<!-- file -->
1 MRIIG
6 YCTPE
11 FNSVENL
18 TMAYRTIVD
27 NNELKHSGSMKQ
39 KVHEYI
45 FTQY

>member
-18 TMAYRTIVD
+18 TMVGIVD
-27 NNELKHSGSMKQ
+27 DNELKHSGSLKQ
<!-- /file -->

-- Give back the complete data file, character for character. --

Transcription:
1 MRIIG
6 YCTPE
11 FNSVENL
18 TMAYRTIVD
27 NNELKHSGSMKQ
39 KVHEYI
45 FTQY

>member
-18 TMAYRTIVD
+18 TMVGIVD
-27 NNELKHSGSMKQ
+27 DNELKHSGSLKQ